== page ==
From Katrina to COVID, American crises expose racial injustice again and again
(RNS) — 15 years ago this week, Hurricane Katrina put a spotlight on racial injustice in society within the United States. Yet, all the disparities exposed then remain just as true today during COVID-19.
Holocaust, climate change — when did we know, what did we do?
Climate change. Future generations will ask: When did we know? And what did we do about it?
10 US mayors join Pope Francis in pledging to combat climate change, trafficking
VATICAN CITY (RNS) Among the 10 U.S. mayors to sign the declaration: New York Mayor Bill de Blasio, San Francisco Mayor Edwin Lee and New Orleans Mayor Mitchell Landrieu.
COMMENTARY: After Hurricane Katrina, two congregations take a chance
(RNS) Religious people like to speak of the “Kingdom of God.” First Grace could be what that kingdom looks like. It is black, white and brown. Rich and poor. Gay and straight. Democrat and Republican.
For some converts, Ramadan is the loneliest time of year
(RNS) Ramadan is the most social month of the Muslim year, a period of fellowship with family and friends over sometimes lavish evening meals. But many American converts to Islam break the daily fast alone, often in front of the TV set.
Jews push back against Scouts over policy banning gays
NEW ORLEANS (RNS) For nearly a decade, hundreds of Boy Scouts have learned the virtues of the Ten Commandments on an annual hike to local churches, synagogues and mosques. But this year, Touro Synagogue says it's no longer willing to take part because the Scouts deny membership to gay troop leaders and gay adolescent Scouts. By Bruce Nolan.
Judge blocks New Orleans law that prevents preaching in French Quarter
NEW ORLEANS (RNS) A federal judge has temporarily blocked enforcement of a city law that was recently used to arrest Christian evangelists who were preaching on Bourbon Street during Southern Decadence, the annual celebration of gay culture in the French Quarter. By Bruce Nolan.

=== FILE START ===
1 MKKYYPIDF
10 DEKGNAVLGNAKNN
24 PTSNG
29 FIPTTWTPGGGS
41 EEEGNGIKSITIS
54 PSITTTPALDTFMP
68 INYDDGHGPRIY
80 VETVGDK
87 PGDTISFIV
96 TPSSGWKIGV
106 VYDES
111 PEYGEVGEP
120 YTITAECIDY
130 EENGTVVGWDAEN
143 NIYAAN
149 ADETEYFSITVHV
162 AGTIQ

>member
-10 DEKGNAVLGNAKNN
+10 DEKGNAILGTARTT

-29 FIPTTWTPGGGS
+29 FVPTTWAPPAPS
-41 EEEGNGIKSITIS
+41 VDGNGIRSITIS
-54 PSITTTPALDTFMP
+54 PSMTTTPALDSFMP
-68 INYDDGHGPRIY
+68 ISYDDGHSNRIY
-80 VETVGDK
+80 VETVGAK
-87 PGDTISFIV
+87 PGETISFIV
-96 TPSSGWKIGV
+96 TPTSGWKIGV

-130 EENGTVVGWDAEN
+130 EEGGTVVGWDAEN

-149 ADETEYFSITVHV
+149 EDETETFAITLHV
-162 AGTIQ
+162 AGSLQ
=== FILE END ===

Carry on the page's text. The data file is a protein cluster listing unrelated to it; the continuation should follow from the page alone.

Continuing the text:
Preachers arrested during New Orleans gay pride party plan to sue for right to protest
NEW ORLEANS (RNS) Nine preachers who were arrested after they allegedly yelled slurs during a gay pride festival plan to sue the city over an ordinance that bans “aggressive solicitation” in the city's storied French Quarter. By Katherine Fretland.
Seven years after Katrina, New Orleans Jews wander no more
NEW ORLEANS (RNS) Three days before the seventh anniversary of Hurricane Katrina that flooded their synagogue and two days before Hurricane Isaac hit landfall in Louisiana, the wandering Jews of Congregation Beth Israel are finally home. By Bruce Nolan.
Group house gives women a place to discern their calling as nuns
NEW ORLEANS (RNS) The Archdiocese of New Orleans has launched a kind of halfway house where a woman considering a vocation can live while giving the matter thought and prayer, the first in the nation that gives would-be nuns the same environment as would-be priests. By Bruce Nolan.
Southern Baptists elect Fred Luter as first black president
NEW ORLEANS (RNS) Pointing heavenward and wiping away tears, the Rev. Fred Luter was elected Tuesday (June 19) as the first black president of the predominantly white Southern Baptist Convention. By Adelle M. Banks.
Praying for New Orleans, one block at a time
NEW ORLEANS (RNS) Millie Campbell and Betty Minor pray for an end to the scourge of murders sapping the city — 199 last year, and 17 or so on the streets Campbell drove last week. Sometimes, driver and passenger join hands, bouncing slowly over the pothole-filled streets of their neighborhood.